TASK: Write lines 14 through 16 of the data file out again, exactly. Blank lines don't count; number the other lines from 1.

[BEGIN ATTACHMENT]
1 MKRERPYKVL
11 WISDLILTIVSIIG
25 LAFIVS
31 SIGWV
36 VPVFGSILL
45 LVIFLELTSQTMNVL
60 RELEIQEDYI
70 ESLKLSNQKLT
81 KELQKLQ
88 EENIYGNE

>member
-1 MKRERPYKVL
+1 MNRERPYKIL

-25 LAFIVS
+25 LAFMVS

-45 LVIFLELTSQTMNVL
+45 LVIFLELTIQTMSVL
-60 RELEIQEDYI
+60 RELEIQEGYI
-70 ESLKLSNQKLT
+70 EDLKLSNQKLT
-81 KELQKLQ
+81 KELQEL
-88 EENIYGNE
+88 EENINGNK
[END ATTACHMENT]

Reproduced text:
-25 LAFIVS
+25 LAFMVS

-45 LVIFLELTSQTMNVL